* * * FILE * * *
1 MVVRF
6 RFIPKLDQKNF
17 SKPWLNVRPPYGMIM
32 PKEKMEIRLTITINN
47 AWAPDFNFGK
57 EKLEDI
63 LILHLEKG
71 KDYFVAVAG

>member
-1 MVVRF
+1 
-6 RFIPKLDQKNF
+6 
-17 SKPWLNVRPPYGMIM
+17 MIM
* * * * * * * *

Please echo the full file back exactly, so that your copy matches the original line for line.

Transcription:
1 MVVRF
6 RFIPKLDQKNF
17 SKPWLNVRPPYGMIM
32 PKEKMEIRLTITINN
47 AWAPDFNFGK
57 EKLEDI
63 LILHLEKG
71 KDYFVAVAG

>member
-1 MVVRF
+1 
-6 RFIPKLDQKNF
+6 
-17 SKPWLNVRPPYGMIM
+17 MIM